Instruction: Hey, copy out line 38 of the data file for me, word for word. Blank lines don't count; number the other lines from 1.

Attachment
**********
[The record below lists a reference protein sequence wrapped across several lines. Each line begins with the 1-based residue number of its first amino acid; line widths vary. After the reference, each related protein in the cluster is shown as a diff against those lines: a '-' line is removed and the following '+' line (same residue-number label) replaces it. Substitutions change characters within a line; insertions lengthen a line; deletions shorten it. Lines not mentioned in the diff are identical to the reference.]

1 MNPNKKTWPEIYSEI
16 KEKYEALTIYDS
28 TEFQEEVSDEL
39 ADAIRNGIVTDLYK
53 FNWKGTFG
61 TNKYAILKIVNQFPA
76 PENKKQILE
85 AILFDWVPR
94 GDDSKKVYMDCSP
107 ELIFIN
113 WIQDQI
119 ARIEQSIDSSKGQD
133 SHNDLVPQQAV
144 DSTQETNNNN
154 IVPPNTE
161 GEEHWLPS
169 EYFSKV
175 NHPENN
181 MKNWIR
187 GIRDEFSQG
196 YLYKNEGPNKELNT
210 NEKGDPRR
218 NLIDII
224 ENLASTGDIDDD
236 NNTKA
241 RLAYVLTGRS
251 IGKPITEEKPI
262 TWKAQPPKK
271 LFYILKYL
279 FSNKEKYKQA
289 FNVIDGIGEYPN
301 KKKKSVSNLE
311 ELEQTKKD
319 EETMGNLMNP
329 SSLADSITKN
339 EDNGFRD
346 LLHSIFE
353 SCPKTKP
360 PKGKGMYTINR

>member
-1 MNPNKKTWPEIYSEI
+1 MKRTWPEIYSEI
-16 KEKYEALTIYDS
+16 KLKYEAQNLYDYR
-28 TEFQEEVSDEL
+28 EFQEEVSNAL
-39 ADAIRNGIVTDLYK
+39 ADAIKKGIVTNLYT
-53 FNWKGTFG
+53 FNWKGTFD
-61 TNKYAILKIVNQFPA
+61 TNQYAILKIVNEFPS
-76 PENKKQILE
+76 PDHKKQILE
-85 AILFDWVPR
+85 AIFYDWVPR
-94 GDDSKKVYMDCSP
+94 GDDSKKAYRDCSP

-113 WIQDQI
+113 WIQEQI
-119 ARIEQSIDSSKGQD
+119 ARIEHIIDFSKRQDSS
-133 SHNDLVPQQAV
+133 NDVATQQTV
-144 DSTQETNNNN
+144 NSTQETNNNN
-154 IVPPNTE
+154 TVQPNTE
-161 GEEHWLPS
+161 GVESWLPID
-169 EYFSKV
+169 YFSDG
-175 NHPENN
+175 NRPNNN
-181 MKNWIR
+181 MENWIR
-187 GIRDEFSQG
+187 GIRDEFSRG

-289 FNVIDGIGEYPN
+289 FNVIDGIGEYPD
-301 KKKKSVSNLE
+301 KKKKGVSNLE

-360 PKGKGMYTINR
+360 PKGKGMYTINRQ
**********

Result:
346 LLHSIFE